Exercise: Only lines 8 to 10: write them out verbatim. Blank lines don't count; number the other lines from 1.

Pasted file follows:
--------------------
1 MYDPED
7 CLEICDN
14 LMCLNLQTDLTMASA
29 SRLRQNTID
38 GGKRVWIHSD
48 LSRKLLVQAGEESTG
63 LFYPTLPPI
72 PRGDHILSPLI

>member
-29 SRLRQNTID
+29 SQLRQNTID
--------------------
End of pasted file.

72 PRGDHILSPLI

>member
-29 SRLRQNTID